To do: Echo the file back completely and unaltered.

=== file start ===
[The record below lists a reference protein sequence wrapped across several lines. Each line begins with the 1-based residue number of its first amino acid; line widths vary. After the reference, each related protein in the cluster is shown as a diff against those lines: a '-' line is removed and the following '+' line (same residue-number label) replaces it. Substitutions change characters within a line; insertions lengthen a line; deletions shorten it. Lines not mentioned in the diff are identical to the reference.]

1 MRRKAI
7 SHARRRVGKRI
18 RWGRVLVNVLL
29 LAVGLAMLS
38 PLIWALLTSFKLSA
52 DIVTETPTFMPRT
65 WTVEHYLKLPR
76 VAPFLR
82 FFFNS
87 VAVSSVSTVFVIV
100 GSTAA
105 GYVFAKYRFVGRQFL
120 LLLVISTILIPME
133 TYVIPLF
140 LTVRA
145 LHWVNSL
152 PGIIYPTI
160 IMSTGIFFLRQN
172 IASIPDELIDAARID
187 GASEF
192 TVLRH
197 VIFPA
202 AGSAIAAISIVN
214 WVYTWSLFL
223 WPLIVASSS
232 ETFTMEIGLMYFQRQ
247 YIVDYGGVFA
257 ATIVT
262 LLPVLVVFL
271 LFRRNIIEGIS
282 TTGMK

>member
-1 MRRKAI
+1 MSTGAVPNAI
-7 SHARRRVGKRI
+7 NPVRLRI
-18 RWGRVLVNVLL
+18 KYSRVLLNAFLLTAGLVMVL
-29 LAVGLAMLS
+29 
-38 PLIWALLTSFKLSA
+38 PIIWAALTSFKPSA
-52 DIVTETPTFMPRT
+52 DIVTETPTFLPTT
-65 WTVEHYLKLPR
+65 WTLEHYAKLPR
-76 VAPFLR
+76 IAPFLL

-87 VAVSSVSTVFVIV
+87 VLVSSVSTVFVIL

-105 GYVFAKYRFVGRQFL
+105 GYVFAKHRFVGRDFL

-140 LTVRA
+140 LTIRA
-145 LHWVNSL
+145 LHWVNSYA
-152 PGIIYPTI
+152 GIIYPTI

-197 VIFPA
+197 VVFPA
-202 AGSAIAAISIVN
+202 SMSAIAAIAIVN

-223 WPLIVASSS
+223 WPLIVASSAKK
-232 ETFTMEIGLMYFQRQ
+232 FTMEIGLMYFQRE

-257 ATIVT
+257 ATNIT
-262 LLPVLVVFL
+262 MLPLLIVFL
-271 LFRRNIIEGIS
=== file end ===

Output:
[The record below lists a reference protein sequence wrapped across several lines. Each line begins with the 1-based residue number of its first amino acid; line widths vary. After the reference, each related protein in the cluster is shown as a diff against those lines: a '-' line is removed and the following '+' line (same residue-number label) replaces it. Substitutions change characters within a line; insertions lengthen a line; deletions shorten it. Lines not mentioned in the diff are identical to the reference.]

1 MRRKAI
7 SHARRRVGKRI
18 RWGRVLVNVLL
29 LAVGLAMLS
38 PLIWALLTSFKLSA
52 DIVTETPTFMPRT
65 WTVEHYLKLPR
76 VAPFLR
82 FFFNS
87 VAVSSVSTVFVIV
100 GSTAA
105 GYVFAKYRFVGRQFL
120 LLLVISTILIPME
133 TYVIPLF
140 LTVRA
145 LHWVNSL
152 PGIIYPTI
160 IMSTGIFFLRQN
172 IASIPDELIDAARID
187 GASEF
192 TVLRH
197 VIFPA
202 AGSAIAAISIVN
214 WVYTWSLFL
223 WPLIVASSS
232 ETFTMEIGLMYFQRQ
247 YIVDYGGVFA
257 ATIVT
262 LLPVLVVFL
271 LFRRNIIEGIS
282 TTGMK

>member
-1 MRRKAI
+1 MSTGAVPNAI
-7 SHARRRVGKRI
+7 NPVRLRI
-18 RWGRVLVNVLL
+18 KYSRVLLNAFLLTAGLVMVL
-29 LAVGLAMLS
+29 
-38 PLIWALLTSFKLSA
+38 PIIWAALTSFKPSA
-52 DIVTETPTFMPRT
+52 DIVTETPTFLPTT
-65 WTVEHYLKLPR
+65 WTLEHYAKLPR
-76 VAPFLR
+76 IAPFLL

-87 VAVSSVSTVFVIV
+87 VLVSSVSTVFVIL

-105 GYVFAKYRFVGRQFL
+105 GYVFAKHRFVGRDFL

-140 LTVRA
+140 LTIRA
-145 LHWVNSL
+145 LHWVNSYA
-152 PGIIYPTI
+152 GIIYPTI

-197 VIFPA
+197 VVFPA
-202 AGSAIAAISIVN
+202 SMSAIAAIAIVN

-223 WPLIVASSS
+223 WPLIVASSAKK
-232 ETFTMEIGLMYFQRQ
+232 FTMEIGLMYFQRE

-257 ATIVT
+257 ATNIT
-262 LLPVLVVFL
+262 MLPLLIVFL
-271 LFRRNIIEGIS